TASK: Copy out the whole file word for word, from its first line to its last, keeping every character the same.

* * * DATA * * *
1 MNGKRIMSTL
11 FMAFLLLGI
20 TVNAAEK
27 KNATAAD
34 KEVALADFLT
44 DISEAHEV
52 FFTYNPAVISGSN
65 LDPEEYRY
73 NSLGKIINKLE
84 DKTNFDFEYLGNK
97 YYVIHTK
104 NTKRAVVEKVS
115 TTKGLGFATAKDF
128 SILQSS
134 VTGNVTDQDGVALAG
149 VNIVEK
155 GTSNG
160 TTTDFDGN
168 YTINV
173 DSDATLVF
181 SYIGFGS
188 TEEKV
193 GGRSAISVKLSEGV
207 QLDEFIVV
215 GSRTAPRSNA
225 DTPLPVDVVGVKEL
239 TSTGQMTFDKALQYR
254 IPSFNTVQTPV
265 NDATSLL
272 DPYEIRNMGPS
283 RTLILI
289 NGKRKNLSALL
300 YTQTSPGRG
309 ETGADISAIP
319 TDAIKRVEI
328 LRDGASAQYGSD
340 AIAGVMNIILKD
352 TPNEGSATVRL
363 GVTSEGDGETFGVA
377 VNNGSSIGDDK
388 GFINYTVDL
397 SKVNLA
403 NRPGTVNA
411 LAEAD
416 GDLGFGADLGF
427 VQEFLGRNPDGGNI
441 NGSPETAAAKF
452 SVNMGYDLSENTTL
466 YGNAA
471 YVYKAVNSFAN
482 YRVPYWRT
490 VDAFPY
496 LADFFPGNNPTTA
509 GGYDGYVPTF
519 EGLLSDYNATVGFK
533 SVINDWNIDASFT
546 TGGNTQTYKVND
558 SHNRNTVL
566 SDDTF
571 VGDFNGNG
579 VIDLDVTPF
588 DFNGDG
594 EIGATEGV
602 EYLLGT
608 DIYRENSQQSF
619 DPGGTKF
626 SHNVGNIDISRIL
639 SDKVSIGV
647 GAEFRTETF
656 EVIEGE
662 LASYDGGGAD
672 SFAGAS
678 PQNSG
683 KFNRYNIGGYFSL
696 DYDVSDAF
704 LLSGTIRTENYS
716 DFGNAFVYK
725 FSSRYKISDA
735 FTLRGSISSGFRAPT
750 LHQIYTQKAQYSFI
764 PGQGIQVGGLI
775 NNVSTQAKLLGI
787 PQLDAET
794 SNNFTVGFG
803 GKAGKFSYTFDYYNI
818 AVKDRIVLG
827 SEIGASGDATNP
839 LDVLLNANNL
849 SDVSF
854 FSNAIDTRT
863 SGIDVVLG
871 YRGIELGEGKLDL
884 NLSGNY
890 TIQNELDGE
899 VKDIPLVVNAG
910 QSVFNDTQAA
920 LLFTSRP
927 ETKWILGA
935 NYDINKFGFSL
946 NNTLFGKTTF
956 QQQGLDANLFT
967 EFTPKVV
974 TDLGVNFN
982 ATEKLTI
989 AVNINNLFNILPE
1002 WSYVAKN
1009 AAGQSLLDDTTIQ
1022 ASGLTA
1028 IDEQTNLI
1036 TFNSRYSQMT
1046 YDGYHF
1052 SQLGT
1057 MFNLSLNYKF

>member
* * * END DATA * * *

1 MNGKRIMSTL
11 FMAFLLLGI
20 TVNAAEK
27 KNATAAD
34 KEVALADFLT
44 DISEAHEV
52 FFTYNPAVISGSN
65 LDPEEYRY
73 NSLGKIINKLE
84 DKTNFDFEYLGNK
97 YYVIHTK
104 NTKRAVVEKVS
115 TTKGLGFATAKDF
128 SILQSS
134 VTGNVTDQDGVALAG
149 VNIVEK
155 GTSNG
160 TTTDFDGN
168 YTINV
173 DSDATLVF
181 SYIGFGS
188 TEEKV
193 GGRSAISVKLSEGV
207 QLDEFIVV
215 GSRTAPRSNA
225 DTPLPVDVVGVKEL
239 TSTGQMTFDKALQYR
254 IPSFNTVQTPV
265 NDATSLL
272 DPYEIRNMGPS
283 RTLILI
289 NGKRKNLSALL
300 YTQTSPGRG
309 ETGADISAIP
319 TDAIKRVEI
328 LRDGASAQYGSD
340 AIAGVMNIILKD
352 TPNEGSATVRL
363 GVTSEGDGETFGVA
377 VNNGSSIGDDK
388 GFINYTVDL
397 SKVNLA
403 NRPGTVNA
411 LAEAD
416 GDLGFGADLGF
427 VQEFLGRNPDGGNI
441 NGSPETAAAKF
452 SVNMGYDLSENTTL
466 YGNAA
471 YVYKAVNSFAN
482 YRVPYWRT
490 VDAFPY
496 LADFFPGNNPTTA
509 GGYDGYVPTF
519 EGLLSDYNATVGFK
533 SVINDWNIDASFT
546 TGGNTQTYKVND
558 SHNRNTVL
566 SDDTF
571 VGDFNGNG
579 VIDLDVTPF
588 DFNGDG
594 EIGATEGV
602 EYLLGT
608 DIYRENSQQSF
619 DPGGTKF
626 SHNVGNIDISRIL
639 SDKVSIGV
647 GAEFRTETF
656 EVIEGE
662 LASYDGGGAD
672 SFAGAS
678 PQNSG
683 KFNRYNIGGYFSL
696 DYDVSDAF
704 LLSGTIRTENYS
716 DFGNAFVYK
725 FSSRYKISDA
735 FTLRGSISSGFRAPT
750 LHQIYTQKAQYSFI
764 PGQGIQVGGLI
775 NNVSTQAKLLGI
787 PQLDAET
794 SNNFTVGFG
803 GKAGKFSYTFDYYNI
818 AVKDRIVLG
827 SEIGASGDATNP
839 LDVLLNANNL
849 SDVSF
854 FSNAIDTRT
863 SGIDVVLG
871 YRGIELGEGKLDL
884 NLSGNY
890 TIQNELDGE
899 VKDIPLVVNAG
910 QSVFNDTQAA
920 LLFTSRP
927 ETKWILGA
935 NYDINKFGFSL
946 NNTLFGKTTF
956 QQQGLDANLFT
967 EFTPKVV
974 TDLGVNFN
982 ATEKLTI
989 AVNINNLFNILPE
1002 WSYVAKN
1009 AAGQSLLDDTTIQ
1022 ASGLTA
1028 IDEQTNLI
1036 TFNSRYSQMT
1046 YDGYHF
1052 SQLGT
1057 MFNLSLNYKF

>member